Talk:smoke

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Reversion[edit]

[1] Why was this edit reverted? Has no one else heard of this expression? 156.34.220.33 19:45, 7 January 2008 (UTC)

Probably the UK constituency didn't recognize it as valid US slang. I'll restore it now. --Connel MacKenzie 19:48, 7 January 2008 (UTC)
The fact that it was in a completely redundant (and misplaced) section probably gave the impression that it was bogus (even though it is not.) --Connel MacKenzie 19:53, 7 January 2008 (UTC)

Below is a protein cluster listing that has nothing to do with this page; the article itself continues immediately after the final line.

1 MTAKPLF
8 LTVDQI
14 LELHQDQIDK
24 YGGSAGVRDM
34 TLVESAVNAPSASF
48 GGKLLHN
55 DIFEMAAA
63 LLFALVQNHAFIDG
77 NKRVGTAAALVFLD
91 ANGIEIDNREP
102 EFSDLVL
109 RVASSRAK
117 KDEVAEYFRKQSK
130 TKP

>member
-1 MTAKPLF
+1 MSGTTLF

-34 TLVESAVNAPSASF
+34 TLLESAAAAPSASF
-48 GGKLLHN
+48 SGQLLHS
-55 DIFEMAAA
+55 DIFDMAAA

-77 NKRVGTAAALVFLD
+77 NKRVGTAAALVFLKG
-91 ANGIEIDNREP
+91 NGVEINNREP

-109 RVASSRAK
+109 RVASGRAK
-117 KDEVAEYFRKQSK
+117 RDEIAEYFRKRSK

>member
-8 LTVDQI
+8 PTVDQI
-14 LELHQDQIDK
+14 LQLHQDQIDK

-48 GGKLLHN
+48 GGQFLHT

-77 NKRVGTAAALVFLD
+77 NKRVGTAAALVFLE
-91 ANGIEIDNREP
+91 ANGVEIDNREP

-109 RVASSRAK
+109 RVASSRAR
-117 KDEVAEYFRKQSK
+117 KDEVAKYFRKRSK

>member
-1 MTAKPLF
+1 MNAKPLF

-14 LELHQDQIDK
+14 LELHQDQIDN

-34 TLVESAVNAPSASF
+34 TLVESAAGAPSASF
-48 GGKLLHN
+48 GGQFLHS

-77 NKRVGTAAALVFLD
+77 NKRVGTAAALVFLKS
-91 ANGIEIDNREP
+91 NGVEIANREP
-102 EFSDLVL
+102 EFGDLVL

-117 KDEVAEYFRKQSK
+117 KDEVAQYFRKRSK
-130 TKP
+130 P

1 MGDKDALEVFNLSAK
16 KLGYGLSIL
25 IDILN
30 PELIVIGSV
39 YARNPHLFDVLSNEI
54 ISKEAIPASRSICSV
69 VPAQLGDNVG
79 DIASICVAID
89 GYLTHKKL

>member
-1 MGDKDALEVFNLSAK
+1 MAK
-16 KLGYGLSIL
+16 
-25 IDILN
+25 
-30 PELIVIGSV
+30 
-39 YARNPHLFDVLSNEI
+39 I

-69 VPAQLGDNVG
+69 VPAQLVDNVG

The Smoke[edit]

Should the definition "London" be in this entry or Smoke? - -sche 20:46, 9 March 2011 (UTC)

Capitalised form. Equinox 02:01, 18 February 2016 (UTC)

Australian and NZ senses[edit]

I've heard the NZ "beat" sense, or a similar sense, in the US, too, but I can't find it in other dictionaries. Dictionary.com has "to move, drive, ride, etc, very fast" as an intransitive sense, which is similar to the sense I'm thinking of, though I'm more familiar with it as a transitive ("they agreed to a street race, and she smoked him") than an intransitive verb. We also appear to be missing an obsolete sense "mock, tease", an Australian sense "to flee; to run off". - -sche (discuss) 01:58, 17 June 2012 (UTC)

See Wiktionary:Tea room/2016/January#smoke. - -sche (discuss) 02:00, 18 February 2016 (UTC)